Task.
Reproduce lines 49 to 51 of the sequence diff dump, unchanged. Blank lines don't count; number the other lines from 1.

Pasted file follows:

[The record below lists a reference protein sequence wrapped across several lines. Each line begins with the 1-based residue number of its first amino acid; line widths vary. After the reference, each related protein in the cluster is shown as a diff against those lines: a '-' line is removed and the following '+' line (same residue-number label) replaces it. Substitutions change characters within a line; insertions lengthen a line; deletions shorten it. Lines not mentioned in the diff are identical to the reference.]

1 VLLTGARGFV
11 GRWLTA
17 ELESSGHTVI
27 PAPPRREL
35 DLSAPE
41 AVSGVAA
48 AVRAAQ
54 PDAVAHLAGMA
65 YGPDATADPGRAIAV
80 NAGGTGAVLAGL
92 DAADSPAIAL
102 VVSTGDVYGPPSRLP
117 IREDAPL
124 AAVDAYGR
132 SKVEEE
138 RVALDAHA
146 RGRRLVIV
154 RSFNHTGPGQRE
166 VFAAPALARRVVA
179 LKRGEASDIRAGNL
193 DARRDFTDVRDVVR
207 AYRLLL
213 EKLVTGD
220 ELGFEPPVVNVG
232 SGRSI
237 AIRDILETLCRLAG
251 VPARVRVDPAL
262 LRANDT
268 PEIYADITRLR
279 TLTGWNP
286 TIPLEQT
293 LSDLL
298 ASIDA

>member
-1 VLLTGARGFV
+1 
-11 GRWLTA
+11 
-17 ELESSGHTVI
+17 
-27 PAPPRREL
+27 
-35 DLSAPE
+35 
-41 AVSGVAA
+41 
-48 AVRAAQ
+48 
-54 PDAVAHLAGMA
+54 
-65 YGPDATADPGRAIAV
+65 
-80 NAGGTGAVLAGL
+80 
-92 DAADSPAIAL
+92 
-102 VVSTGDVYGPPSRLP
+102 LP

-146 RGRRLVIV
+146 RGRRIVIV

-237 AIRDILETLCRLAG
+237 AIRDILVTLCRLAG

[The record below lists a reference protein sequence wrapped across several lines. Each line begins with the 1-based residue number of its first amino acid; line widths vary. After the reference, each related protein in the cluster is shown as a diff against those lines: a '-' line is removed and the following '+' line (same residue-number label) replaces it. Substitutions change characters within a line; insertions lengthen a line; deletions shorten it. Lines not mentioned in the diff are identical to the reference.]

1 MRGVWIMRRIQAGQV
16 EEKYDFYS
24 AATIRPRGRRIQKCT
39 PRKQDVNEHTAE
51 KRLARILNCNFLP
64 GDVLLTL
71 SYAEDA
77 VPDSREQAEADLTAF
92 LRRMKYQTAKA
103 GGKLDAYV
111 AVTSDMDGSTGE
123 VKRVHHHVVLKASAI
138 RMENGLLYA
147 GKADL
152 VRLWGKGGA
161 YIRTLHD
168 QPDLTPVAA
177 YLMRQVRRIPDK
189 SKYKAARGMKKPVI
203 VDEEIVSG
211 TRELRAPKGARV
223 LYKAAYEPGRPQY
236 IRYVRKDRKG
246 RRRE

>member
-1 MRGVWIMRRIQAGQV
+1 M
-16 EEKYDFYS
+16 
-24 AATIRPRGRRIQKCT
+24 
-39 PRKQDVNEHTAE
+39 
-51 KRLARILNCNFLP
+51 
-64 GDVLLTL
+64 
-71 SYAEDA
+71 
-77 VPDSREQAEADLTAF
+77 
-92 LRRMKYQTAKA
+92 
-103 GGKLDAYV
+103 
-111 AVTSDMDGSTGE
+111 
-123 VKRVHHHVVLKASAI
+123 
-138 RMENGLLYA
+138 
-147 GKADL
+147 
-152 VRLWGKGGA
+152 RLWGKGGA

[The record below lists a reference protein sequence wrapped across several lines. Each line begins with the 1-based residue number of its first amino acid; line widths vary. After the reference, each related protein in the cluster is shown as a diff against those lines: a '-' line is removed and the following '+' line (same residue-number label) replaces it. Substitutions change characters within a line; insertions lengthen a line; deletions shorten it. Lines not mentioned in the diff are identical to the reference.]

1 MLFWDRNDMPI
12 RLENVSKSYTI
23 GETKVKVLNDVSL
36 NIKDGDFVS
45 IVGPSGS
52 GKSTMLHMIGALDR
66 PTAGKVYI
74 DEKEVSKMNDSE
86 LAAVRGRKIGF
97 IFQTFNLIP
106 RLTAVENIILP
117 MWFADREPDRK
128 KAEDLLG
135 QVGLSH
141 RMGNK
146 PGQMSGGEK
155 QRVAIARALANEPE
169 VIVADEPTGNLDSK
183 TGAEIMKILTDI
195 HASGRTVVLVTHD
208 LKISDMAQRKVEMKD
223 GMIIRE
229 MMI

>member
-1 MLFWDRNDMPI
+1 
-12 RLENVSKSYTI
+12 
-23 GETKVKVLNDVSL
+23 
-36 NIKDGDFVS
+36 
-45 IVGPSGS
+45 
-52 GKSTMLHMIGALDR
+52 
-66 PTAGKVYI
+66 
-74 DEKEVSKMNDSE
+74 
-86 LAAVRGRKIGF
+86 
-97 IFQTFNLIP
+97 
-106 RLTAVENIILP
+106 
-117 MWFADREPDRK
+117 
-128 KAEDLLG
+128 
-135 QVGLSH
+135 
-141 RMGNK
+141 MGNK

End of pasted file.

+48 
-54 PDAVAHLAGMA
+54 